Fly Patterns - Hogan's S & M Nymph

                 Hogan's S & M  Nymph



Hogan’s S & M Nymph was the star performer at the recent Upper Sac outing….even out-fishing Bill’s Stick Caddis, which is generally the number one fish-getter at this time of year. This year’s weather, being warm with crisp blue skies and very low, crystal clear water conditions, seems to have affected the normally heavy October Caddis hatch which, in turn, reduced the effectiveness of October Caddis patterns (larva, pupa, emerger, and adult). Many fish were still caught on the Stick Caddis, but the small nymphs clearly out-performed all others—with the S & M leading the charge.


That’s the “bad news;” the “good news” is that there were prolific hatches of baetis, or blue winged olive mayflies. BWOs are tiny grayish olive bugs, normally imitated well by tiny Pheasant Tail nymphs. The nymphs were active most of the day, but particularly in low light conditions (early morning, especially) and on days when there was some cloud cover.


The S & M in various sizes probably imitates a host of mayfly nymphs (and probably some species of midges), but in the smaller sizes (16-20) it is especially effective as a baetis nymph imitation. My guide clients, on Thursday, Friday, and Monday were able to land many trout using this pattern—with a few fish in the 18” range. Outing participants also found it to be particularly effective.


Since baetis hatch virtually all year long, including Winter, let’s put a few of these in our fly boxes.

Tying Instructions

1. De-barb the hook, add a 2 mm copper bead to the hook, and cover the shank with thread.


2. Using 5 or 6 pheasant tail barbules, tie in a tail just above the back of the barb. At the same spot tie in a piece of chartreuse wire.





3. Tie in a few pheasant tail barbules by their tips at the same spot. Wrap them forward to the 1/3 point on the shank and tie them off. This forms the abdomen of the fly. Wrap the wire rib forward in close turns and tie it off at the front end of the body.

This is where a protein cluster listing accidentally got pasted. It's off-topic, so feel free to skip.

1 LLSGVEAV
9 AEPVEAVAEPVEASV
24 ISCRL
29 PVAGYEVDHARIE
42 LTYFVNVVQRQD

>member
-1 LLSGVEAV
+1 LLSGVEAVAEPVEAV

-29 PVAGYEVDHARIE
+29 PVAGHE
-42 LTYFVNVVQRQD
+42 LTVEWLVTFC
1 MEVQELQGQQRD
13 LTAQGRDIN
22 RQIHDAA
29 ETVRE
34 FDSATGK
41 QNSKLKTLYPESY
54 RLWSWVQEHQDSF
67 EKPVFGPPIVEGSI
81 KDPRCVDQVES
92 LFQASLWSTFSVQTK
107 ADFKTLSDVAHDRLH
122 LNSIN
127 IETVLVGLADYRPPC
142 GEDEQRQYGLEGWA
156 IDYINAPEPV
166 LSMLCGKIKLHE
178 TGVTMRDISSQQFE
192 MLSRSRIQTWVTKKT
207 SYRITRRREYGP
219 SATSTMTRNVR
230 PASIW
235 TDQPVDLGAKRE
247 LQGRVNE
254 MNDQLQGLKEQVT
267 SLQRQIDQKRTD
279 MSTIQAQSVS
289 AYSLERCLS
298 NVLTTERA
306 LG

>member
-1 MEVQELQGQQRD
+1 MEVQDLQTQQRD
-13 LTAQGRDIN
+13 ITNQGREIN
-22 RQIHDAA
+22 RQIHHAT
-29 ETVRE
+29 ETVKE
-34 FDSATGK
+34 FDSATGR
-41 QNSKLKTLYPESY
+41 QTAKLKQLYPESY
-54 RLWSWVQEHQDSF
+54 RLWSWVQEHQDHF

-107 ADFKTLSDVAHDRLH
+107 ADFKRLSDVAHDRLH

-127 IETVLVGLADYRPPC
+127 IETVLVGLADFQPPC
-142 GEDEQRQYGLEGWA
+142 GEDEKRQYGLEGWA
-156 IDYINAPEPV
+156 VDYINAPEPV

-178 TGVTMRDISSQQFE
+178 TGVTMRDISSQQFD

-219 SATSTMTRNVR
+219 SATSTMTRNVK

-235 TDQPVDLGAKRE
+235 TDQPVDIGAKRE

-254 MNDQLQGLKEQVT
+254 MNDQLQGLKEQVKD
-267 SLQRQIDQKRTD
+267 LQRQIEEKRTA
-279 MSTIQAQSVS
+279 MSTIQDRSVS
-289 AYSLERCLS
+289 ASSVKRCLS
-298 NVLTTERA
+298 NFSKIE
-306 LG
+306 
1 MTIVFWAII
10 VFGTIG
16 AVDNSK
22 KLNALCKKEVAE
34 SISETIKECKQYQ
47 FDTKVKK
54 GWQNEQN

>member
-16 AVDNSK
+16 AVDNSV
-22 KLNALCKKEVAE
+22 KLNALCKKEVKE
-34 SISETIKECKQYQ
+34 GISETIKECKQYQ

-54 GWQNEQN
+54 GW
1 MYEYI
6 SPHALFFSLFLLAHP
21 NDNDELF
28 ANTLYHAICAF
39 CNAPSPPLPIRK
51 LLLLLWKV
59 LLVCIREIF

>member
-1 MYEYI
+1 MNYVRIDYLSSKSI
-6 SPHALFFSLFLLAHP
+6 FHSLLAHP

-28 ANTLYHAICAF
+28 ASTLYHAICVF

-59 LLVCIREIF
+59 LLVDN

4. At the same spot, tie in a brown goose biot with the butt end pointing rearward. This will be used for the wing case.


5. Dub a small thorax in front of the abdomen.



6. Tie in two short strands of pearl crystal flash just behind the hook eye so that there are two “legs” on each side of the fly. The strands should be pointing rearward. Clip the crystal flash legs so that they end at the point of the hook.


7. Apply a tiny drop of Dave’s Flexament or similar glue to the top of the thorax and quickly pull the biot over the top. Pull the crystal flash legs rearward so that they lie alongside the body of the fly. Tie off the biot behind the eye of the hook and whip finish.




Tying & Fishing Tips

1. I like to fish this fly on a 6” or 7” 4X dropper protruding from the main tippet. I use a loop knot to tie on the fly, as it gives the fly more action in the drift.


2. If you begin catching lots of fish on this fly, try putting two of them on—one on the dropper and the other on the point fly—perhaps using different sizes.


3. Fish this fly whenever you see BWOs flying around the stream, or see their nymphs swimming about in the shallows.


Fish this delicate little bug all year long—you won’t regret it. See ya on the creek.




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